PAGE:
The outflow of New York taxpayers to the rest of the country subsided from the previous year’s record high during the second tax-filing period following the March 2020 COVID-19 outbreak, according to the latest migration data from the Internal Revenue Service (IRS).

Scroll to the bottom for interactive taxpayer migration map.

IRS data are based on a comparison of mailing addresses reported on Form 1040 income tax returns filed by the same individuals and joint-filing couples in both 2021 and 2022, based on income in the prior calendar years. Included in the count are all returns filed for those respective years between the last week of January and late September in 2021 and 2022.

Key trends documented by the IRS data include the following:

  • A total of 476,051 New York filers and their dependents moved to other states between 2021 and 2022, a slight drop of 2 percent from the previous year’s out-migation total. This was partially offset by the 253,349 filers and dependents who moved into New York from other states in the same period—a sharp increase of nearly 13 percent from the 2020-21 inflow, which may suggest that some of the previous year’s moves out of New York were temporary.
  • New York’s net loss to other states came to 222,702 filers and dependents—down about 10 percent from the previous year’s record outflow of 248,305 people but still high by longer-term historical standards. Among 26 states experiencing net outflows of filers and dependents in 2021-22, only California had a bigger loss (302,543), and New York’s net out-migration was more than two-and-a-half times that of the state with the third biggest loss, Illinois (105,109).
  • More than 91 percent of New York’s net taxpayer outflow to other states was from New York City, Long Island, and four lower Hudson Valley counties (Westchester, Rockland, Orange, and Dutchess).
  • The average 2021 adjusted gross income of New York filers moving to other states was $126,665—slightly below the previous year’s record of $130,054 but well above the averages from 2011 to 2020. Tax filers moving into New York in 2021-22 reported average 2021 incomes of $124,391, a significant increase of 38 percent from the average incomes of taxpayers moving to New York in 2020-21. One possible explanation for this would be a post-pandemic rebound driven by upper-income New Yorkers who had temporarily relocated but moved back to the state after COVID-19 restrictions had been lifted.
  • California, Connecticut, Illinois, Massachusetts, and New Jersey were the only other states whose outbound tax filers had average incomes exceeding those of New York out-migrants in 2021-22.
  • The leading destination for outbound New Yorkers was Florida, which gained a net 60,210 residents from New York, accounting for nearly 28 percent of the Empire State’s total net outflow. The next-largest outflows were 43,274 to New Jersey, 18,570 to Pennsylvania, 16,971 to Connecticut, and 16,925 to North Carolina. New York had a net gain of 157 filers and dependents from only one state, Illinois. It also gained 225 filers and dependents from the District of Columbia.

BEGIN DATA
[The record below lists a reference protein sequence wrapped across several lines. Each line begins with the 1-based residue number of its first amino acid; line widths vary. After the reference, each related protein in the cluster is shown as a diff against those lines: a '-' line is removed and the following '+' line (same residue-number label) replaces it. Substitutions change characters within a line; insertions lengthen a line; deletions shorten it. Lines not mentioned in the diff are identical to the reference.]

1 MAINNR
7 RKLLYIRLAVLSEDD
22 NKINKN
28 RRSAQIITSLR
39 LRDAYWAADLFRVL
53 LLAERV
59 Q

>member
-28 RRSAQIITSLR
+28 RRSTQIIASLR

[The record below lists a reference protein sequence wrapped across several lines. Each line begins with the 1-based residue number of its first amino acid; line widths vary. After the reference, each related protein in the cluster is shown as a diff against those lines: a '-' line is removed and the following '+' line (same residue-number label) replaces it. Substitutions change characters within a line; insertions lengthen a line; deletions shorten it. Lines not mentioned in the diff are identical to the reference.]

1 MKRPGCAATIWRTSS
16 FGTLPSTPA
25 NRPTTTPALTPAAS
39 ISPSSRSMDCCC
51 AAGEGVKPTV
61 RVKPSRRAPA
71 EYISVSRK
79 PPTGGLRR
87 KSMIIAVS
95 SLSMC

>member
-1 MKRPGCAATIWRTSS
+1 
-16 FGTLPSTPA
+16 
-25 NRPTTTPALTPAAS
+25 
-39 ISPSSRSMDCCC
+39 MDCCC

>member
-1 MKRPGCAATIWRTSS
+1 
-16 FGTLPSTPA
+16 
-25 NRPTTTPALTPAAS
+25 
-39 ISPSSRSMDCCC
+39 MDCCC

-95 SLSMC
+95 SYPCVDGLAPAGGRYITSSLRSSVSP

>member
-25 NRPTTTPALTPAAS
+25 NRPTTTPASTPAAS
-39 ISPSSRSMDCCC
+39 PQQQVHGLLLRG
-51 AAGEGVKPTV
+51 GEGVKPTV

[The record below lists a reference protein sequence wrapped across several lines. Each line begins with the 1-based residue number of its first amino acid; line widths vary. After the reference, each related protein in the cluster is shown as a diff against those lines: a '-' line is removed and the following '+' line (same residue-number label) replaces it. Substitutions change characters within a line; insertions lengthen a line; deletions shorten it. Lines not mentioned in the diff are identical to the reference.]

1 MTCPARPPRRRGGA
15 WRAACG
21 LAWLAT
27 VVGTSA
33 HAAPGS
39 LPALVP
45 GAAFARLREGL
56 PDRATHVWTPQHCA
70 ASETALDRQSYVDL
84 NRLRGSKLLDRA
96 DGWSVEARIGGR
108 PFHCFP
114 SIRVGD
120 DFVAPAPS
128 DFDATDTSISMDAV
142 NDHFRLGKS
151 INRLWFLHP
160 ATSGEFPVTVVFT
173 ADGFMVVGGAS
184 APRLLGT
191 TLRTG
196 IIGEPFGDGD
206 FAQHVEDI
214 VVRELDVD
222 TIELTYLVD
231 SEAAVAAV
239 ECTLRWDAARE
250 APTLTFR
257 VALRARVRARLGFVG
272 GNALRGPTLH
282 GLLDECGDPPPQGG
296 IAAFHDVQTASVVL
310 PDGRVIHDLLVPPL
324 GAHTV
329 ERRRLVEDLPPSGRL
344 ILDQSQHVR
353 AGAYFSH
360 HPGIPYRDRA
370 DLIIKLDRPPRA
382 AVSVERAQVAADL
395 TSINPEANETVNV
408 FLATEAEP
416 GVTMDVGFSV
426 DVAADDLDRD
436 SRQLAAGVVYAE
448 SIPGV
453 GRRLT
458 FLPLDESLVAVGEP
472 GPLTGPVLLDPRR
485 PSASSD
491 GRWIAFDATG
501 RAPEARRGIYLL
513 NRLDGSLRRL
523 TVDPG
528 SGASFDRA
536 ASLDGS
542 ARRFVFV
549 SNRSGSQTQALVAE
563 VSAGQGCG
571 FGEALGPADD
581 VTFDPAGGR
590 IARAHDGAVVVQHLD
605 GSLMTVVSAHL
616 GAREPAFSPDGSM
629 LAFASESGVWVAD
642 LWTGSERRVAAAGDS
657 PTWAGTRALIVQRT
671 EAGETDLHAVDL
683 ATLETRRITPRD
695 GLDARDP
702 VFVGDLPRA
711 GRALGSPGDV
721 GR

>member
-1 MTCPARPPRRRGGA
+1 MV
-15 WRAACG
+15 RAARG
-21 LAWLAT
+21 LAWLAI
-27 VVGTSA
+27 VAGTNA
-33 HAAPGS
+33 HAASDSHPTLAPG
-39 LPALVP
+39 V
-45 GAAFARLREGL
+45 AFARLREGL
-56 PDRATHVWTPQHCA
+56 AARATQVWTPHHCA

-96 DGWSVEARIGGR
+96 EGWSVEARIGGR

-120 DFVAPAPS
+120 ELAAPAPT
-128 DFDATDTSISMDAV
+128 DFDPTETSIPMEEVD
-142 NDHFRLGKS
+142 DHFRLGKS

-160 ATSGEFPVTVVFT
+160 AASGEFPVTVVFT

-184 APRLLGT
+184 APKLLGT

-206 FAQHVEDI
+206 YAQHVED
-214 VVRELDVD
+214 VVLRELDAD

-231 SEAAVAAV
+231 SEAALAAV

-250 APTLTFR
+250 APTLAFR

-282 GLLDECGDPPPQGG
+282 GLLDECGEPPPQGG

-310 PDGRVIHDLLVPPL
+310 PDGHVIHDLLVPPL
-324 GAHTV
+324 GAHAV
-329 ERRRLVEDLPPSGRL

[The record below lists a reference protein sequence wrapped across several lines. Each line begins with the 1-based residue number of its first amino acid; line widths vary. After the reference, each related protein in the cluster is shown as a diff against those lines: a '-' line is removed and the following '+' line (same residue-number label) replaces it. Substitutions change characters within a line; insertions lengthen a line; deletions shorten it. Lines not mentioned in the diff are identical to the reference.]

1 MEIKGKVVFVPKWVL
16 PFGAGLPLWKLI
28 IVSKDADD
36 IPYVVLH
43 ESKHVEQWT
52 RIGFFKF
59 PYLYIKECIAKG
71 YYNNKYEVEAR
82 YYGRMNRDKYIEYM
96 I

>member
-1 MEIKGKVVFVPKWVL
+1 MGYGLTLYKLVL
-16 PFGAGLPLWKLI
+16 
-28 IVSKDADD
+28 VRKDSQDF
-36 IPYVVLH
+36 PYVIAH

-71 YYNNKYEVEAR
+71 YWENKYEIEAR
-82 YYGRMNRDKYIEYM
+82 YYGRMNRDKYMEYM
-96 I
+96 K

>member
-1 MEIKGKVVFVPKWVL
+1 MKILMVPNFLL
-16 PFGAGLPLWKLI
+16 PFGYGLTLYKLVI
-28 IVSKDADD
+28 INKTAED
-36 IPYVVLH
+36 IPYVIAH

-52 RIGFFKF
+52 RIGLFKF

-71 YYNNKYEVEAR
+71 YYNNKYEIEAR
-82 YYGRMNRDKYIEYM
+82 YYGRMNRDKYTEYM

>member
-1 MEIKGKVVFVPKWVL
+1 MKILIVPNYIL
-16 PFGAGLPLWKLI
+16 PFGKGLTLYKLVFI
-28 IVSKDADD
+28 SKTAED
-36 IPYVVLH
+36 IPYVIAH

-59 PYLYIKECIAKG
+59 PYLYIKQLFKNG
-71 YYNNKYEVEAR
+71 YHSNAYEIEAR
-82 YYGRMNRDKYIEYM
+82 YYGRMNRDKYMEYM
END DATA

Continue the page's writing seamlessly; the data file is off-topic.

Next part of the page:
• The average income of all New Yorkers moving to Florida was $182,895—below the prior-year record but still the second-highest level ever for migrants to the Sunshine State.  Notably and atypically, however, the average income of Florida residents moving to New York was slightly higher at $187,782, nearly three times the $67,652 average of New York-bound Floridians in 2020-21—a further indication that the Florida-to-New York number included high earners who had only temporarily relocated.
  • Among New Yorkers’ other top destination states, the average incomes of migrants from New York were $184,529 in Connecticut, $126,326 in New Jersey, $78,916 in Pennsylvania, and $79,532 in North Carolina.

As shown below, the average incomes of Florida-bound New Yorkers roughly matched the total for all destination states in 2011-12 but increased dramatically in the next 10 years—doubling even before the pandemic prompted a greater outflow of higher earners.

High-income movers

The Empire State also stood out in the proportion of outbound taxpayers reporting 2021 incomes of $200,000 or more, the highest of seven income categories reported in the IRS migration data. Filers in the $200,000-and-up bracket were 10.5 percent of all outbound New Yorkers. Only California (12.3 percent), New Jersey (12.1 percent), Connecticut (11.4 percent), and Washington state (11 percent) had larger relative outflows of high earners.

The average 2021 income of the 31,485 top-bracket New York households leaving the state was $713,310, exceeded only in the outflows of four states. In the nation as a whole, filers with incomes of $200,000 or more made up 8 percent of total interstate moves, and their average income in this category was $615,326.

The IRS data are consistent with Census Bureau estimates showing that New York lost 298,341 residents to net out-migration to other states during the 12 months ending July 1, 2022. The figures are different because the two datasets cover different periods, since the IRS data come from individual income tax returns filed before late September of each calendar year, which represent between 95 and 98 percent of total annual filings. In addition, the more inclusive Census Bureau estimates include interstate migrants not counted in the IRS data, such as joint-filing couples who divorce, young adults no longer counted as dependents in the second year, and individuals (mainly seniors) who didn’t file tax returns in one or both years.

Top-line values for tax filer flows in and out of New York are broken down on state, county, and regional levels in the map below.

About the Author

E.J. McMahon

Edmund J. McMahon is Empire Center's founder and a senior fellow.

Read more by E.J. McMahon

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